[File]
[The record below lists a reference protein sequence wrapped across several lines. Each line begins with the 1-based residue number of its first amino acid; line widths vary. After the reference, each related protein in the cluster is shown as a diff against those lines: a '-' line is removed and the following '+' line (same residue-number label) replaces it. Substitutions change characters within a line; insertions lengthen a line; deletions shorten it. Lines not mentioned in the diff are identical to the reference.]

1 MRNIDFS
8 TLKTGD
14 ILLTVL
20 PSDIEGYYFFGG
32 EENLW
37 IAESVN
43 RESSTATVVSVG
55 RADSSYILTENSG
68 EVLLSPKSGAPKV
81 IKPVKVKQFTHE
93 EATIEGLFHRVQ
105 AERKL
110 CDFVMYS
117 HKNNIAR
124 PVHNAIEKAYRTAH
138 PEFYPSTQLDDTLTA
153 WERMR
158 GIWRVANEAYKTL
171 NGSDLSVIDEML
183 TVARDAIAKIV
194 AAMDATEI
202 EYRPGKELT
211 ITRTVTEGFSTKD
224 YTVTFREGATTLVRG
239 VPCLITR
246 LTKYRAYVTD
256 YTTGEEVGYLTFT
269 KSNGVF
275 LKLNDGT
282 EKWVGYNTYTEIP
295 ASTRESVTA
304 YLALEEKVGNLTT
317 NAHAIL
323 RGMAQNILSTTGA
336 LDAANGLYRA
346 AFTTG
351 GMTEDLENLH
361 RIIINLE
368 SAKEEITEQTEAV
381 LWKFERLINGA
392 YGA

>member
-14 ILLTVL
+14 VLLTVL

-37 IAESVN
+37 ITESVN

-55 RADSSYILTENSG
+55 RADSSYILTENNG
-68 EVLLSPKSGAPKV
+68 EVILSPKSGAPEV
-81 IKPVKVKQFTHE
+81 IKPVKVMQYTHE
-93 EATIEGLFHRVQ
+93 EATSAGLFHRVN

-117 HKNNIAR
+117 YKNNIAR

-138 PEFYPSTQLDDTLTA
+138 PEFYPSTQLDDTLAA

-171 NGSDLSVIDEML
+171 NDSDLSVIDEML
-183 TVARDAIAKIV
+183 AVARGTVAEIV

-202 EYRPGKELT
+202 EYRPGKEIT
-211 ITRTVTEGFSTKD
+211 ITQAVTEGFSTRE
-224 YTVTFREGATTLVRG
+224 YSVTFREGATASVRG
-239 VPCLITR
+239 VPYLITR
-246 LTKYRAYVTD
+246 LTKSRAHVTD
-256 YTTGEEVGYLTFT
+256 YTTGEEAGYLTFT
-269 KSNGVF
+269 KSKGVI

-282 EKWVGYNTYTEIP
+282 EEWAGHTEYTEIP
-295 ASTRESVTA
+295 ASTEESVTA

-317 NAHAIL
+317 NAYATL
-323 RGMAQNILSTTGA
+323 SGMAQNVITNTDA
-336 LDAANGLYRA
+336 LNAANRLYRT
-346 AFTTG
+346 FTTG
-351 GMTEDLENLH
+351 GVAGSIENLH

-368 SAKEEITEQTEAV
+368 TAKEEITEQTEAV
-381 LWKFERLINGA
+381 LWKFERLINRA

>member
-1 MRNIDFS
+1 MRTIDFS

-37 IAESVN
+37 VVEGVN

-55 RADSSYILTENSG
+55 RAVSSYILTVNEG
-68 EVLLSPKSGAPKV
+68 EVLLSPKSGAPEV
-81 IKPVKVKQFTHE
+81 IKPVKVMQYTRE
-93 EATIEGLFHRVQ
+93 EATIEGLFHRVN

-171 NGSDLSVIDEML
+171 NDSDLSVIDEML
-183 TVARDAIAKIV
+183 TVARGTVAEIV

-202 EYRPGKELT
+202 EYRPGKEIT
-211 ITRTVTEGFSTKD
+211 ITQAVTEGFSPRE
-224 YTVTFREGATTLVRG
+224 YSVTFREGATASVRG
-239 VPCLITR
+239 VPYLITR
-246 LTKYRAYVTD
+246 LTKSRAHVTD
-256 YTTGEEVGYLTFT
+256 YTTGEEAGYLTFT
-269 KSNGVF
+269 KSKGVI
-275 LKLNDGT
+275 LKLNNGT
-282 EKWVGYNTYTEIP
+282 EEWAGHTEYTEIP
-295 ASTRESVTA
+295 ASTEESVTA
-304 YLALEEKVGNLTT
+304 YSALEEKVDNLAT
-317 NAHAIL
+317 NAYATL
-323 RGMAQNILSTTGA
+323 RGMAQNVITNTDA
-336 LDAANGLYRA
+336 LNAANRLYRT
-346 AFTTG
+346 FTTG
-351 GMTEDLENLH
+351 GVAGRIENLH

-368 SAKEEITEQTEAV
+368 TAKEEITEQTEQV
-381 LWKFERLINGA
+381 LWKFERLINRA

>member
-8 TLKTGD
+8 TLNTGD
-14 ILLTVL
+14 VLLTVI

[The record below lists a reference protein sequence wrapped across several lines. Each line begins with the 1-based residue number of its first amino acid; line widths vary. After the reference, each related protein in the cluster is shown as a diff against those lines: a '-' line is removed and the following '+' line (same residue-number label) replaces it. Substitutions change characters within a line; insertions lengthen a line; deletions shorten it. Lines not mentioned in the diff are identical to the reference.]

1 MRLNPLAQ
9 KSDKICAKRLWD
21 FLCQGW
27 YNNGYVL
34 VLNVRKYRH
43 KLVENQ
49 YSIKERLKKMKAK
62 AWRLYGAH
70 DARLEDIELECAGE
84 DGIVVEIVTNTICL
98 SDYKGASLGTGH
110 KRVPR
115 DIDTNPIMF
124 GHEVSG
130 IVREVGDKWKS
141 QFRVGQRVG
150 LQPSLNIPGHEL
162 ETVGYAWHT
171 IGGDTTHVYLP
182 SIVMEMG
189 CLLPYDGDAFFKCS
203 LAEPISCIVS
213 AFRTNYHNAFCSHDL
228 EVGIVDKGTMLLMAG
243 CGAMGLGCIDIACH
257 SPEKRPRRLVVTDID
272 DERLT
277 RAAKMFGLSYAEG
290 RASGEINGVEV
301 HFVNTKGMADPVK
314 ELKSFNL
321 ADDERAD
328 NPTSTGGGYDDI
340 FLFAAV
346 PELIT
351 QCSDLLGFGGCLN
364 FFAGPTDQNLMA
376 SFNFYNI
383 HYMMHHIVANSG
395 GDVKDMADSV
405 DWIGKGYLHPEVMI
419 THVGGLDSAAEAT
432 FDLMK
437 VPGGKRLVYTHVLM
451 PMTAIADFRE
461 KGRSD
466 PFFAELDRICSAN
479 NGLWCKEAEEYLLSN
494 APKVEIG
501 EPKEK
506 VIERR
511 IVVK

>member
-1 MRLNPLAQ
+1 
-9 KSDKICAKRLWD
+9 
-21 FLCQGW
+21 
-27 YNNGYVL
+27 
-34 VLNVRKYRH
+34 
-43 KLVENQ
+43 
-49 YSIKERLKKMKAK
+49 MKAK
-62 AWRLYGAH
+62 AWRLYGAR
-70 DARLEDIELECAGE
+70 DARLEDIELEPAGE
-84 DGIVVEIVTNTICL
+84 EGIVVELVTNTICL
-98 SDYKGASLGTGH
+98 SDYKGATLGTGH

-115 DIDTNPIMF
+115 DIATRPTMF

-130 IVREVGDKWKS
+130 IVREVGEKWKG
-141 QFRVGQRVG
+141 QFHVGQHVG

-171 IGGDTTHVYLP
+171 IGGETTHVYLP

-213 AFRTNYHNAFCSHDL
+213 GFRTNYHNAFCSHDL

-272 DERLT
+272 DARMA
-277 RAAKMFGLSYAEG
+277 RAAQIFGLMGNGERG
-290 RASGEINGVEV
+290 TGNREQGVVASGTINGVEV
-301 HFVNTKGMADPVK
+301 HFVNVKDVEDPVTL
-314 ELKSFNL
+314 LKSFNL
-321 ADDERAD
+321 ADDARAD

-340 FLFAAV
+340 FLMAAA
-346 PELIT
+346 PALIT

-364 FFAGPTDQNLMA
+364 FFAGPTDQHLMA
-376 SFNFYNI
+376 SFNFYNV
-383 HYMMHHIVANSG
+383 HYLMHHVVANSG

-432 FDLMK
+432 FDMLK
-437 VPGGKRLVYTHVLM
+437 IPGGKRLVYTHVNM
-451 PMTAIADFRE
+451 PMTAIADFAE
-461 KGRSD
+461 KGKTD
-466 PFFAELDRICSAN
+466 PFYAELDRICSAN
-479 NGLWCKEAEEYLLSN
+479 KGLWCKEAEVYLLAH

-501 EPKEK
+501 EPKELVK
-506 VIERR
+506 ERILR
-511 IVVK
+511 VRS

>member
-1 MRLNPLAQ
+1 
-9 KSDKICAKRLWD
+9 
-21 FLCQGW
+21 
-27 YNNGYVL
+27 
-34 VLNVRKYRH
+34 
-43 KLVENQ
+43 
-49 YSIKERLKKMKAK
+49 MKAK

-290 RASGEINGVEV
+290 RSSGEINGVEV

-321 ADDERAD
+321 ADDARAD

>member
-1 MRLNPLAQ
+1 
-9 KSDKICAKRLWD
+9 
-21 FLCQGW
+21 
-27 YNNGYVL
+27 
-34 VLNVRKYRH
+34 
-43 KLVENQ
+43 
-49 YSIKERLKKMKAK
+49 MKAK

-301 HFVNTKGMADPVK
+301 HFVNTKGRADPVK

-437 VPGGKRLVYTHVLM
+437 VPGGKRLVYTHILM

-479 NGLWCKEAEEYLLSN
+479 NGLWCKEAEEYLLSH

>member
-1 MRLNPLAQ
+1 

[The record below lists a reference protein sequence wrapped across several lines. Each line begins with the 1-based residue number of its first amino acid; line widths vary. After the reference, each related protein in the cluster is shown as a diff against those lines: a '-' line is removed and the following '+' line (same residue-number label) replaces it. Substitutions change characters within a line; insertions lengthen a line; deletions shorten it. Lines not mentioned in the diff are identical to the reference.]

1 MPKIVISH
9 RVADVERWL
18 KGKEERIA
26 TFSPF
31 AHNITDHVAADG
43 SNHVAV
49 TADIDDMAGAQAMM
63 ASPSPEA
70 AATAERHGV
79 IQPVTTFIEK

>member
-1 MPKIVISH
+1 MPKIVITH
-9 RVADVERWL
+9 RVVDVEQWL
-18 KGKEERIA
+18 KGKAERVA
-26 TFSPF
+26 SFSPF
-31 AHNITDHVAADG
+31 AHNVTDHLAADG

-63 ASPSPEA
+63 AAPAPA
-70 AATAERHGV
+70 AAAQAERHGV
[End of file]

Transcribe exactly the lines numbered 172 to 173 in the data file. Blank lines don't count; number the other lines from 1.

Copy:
162 ETVGYAWHT
171 IGGDTTHVYLP